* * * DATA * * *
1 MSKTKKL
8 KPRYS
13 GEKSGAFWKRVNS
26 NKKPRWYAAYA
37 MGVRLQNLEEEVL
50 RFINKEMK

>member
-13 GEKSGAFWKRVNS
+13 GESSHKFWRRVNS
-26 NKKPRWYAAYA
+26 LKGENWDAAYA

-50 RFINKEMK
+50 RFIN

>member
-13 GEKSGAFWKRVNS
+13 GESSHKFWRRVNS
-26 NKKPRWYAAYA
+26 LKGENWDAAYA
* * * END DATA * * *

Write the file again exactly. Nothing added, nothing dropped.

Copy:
1 MSKTKKL
8 KPRYS
13 GEKSGAFWKRVNS
26 NKKPRWYAAYA
37 MGVRLQNLEEEVL
50 RFINKEMK

>member
-13 GEKSGAFWKRVNS
+13 GESSHKFWRRVNS
-26 NKKPRWYAAYA
+26 LKGENWDAAYA

-50 RFINKEMK
+50 RFIN

>member
-13 GEKSGAFWKRVNS
+13 GESSHKFWRRVNS
-26 NKKPRWYAAYA
+26 LKGENWDAAYA